Having come to grips with Asian football, the Australians went all the way to the final in the 2011 edition later only to suffer heartbreak in the pulsating Doha final when they lost to Japan 1–0 in extra time. The 2015 AFC Asian Cup tournament was hosted by Australia. The host country and South Korea reached the final and Australia won the title after defeating South Korea 2–1 in extra time. United Arab Emirates also finished in third place after defeating 2007 champions Iraq in the third/fourth-place play-off.
The final tournament is played in two stages: the group stage and the knockout stage. In the group stage each team plays three games in a group of four, with the winners and runners-up from each group advancing to the knockout stage along with the four best third-placed teams. In the knockout stage the sixteen teams compete in a single-elimination tournament, beginning with the round of 16 and ending with the final match of the tournament.
|Team||Winners||Runners-up||Third-place||Fourth-place||Total (Top Four)|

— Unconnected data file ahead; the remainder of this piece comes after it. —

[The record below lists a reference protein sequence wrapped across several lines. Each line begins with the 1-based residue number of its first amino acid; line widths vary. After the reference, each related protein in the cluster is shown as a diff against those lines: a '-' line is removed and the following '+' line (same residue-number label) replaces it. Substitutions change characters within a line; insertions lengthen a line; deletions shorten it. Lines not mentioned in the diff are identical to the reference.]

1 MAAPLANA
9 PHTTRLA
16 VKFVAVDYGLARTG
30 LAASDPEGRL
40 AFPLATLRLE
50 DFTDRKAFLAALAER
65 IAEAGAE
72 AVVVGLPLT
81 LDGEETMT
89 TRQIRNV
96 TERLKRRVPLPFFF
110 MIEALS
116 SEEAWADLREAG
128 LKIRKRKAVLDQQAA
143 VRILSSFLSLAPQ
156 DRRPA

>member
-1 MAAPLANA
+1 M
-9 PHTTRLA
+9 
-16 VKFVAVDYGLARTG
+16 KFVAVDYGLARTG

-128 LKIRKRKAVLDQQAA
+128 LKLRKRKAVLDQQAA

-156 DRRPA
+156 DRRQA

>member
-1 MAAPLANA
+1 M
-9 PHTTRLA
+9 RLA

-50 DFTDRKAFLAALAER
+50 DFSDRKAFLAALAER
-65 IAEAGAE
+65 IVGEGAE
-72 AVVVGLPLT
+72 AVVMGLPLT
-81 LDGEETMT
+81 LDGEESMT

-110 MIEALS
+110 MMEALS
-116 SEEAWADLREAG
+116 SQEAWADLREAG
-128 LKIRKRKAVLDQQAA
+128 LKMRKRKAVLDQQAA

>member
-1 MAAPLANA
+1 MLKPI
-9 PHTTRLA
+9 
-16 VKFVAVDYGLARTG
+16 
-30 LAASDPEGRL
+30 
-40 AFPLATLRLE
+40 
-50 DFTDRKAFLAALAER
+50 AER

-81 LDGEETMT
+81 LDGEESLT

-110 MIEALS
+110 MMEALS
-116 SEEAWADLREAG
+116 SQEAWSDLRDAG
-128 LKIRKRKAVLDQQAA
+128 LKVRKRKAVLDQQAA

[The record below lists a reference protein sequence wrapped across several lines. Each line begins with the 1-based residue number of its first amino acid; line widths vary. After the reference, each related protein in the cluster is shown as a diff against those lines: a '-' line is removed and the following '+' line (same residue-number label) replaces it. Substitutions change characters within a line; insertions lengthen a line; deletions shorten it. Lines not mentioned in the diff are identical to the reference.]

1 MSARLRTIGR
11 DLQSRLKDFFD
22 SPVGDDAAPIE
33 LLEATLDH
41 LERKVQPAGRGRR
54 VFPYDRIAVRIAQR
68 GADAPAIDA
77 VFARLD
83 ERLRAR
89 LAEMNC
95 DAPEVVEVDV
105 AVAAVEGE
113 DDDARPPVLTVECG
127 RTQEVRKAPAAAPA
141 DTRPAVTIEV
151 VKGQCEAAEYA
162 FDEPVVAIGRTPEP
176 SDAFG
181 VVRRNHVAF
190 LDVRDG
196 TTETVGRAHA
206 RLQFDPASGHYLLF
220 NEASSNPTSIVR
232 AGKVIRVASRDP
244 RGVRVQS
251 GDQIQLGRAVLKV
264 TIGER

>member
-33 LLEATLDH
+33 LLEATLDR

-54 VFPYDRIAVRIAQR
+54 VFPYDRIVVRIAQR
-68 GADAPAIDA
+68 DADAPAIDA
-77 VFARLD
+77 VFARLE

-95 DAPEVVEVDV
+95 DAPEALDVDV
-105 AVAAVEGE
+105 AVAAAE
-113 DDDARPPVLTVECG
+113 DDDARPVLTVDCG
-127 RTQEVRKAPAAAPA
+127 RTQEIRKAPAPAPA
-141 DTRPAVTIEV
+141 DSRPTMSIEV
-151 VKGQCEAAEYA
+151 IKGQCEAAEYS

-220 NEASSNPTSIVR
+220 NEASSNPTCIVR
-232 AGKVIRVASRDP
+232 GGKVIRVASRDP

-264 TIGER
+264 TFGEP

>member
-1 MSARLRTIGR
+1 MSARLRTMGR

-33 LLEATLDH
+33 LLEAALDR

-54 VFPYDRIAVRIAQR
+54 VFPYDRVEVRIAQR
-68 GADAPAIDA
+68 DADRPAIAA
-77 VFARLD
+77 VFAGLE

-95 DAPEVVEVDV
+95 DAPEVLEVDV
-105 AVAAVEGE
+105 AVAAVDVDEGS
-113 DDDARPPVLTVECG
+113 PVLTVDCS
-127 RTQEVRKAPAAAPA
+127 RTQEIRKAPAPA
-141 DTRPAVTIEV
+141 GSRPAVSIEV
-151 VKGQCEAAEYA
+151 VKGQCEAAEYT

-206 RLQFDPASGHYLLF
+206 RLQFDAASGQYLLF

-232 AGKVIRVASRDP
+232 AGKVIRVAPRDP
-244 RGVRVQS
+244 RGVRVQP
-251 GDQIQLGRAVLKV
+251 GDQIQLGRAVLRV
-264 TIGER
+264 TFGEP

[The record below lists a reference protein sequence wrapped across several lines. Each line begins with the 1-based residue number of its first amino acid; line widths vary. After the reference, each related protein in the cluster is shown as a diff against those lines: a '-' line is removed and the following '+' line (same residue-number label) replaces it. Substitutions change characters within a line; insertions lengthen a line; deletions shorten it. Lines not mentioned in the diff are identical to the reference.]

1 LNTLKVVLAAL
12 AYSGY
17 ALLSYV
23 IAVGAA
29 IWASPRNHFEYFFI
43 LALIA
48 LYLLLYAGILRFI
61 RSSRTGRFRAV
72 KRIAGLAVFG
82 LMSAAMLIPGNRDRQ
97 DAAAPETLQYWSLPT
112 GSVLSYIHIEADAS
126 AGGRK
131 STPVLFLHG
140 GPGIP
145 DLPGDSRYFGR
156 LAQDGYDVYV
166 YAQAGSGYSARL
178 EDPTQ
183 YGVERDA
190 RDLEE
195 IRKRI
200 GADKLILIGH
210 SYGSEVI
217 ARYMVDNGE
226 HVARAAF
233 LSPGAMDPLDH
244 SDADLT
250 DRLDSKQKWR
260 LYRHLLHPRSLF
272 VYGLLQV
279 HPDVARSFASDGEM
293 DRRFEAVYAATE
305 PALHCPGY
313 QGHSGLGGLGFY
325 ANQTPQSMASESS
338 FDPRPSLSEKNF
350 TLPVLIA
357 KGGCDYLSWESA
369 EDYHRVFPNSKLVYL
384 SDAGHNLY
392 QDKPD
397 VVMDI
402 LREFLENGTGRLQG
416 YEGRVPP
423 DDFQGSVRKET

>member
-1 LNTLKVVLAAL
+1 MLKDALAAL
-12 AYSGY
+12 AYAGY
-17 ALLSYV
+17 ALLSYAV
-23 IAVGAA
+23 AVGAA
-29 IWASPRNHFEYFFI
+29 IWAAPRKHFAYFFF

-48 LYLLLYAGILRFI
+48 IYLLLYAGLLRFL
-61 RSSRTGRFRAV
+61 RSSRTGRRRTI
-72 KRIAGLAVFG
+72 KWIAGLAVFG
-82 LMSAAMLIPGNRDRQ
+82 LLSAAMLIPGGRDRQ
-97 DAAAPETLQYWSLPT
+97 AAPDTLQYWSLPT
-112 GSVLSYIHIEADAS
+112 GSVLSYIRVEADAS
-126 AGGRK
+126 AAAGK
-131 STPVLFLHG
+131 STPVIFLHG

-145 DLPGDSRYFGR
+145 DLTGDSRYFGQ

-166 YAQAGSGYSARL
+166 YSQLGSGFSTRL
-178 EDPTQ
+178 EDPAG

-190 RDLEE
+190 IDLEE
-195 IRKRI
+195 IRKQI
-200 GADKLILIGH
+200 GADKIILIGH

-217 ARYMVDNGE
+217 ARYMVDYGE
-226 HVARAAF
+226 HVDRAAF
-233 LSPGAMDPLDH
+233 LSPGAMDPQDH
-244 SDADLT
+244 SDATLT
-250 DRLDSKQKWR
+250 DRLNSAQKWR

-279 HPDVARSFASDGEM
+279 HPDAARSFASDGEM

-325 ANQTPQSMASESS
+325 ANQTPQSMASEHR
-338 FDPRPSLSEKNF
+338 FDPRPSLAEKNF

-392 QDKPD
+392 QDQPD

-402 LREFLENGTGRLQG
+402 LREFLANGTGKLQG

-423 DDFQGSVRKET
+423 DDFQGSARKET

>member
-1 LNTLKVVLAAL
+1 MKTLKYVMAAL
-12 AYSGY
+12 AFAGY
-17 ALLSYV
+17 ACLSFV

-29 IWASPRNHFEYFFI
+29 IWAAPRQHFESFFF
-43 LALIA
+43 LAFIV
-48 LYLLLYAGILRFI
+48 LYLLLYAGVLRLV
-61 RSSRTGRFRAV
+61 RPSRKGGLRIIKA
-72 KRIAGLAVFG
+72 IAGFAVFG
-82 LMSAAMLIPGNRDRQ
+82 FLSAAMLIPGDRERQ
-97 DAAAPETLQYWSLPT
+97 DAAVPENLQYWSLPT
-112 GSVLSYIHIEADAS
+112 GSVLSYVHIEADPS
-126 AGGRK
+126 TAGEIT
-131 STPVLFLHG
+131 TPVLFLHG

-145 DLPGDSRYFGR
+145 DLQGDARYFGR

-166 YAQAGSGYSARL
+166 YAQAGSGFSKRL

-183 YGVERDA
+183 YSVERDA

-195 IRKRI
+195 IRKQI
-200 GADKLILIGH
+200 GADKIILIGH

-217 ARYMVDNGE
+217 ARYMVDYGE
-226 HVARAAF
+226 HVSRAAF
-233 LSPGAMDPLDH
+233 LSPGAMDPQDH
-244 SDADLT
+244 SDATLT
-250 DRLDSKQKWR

|Japan||4 (1992*, 2000, 2004, 2011)||–||–||1 (2007)||5|
|Saudi Arabia||3 (1984, 1988, 1996)||3 (1992, 2000, 2007)||–||–||6|
|Iran||3 (1968*, 1972, 1976*)||–||4 (1980, 1988, 1996, 2004)||1 (1984)||8|
|South Korea||2 (1956, 1960*)||4 (1972, 1980, 1988, 2015)||4 (1964, 2000, 2007, 2011)||–||10|
|Israel1||1 (1964*)||2 (1956, 1960)||1 (1968)||–||3|
|Kuwait||1 (1980*)||1 (1976)||1 (1984)||1 (1996)||3|
|Australia||1 (2015*)||1 (2011)||–||–||2|
|Iraq||1 (2007)||–||–||2 (1976, 2015)||3|
|China PR||–||2 (1984, 2004*)||2 (1976, 1992)||2 (1988, 2000)||6|
|United Arab Emirates||–||1 (1996*)||1 (2015)||1 (1992)||3|
|Hong Kong||–||–||1 (1956*)||1 (1964)||2|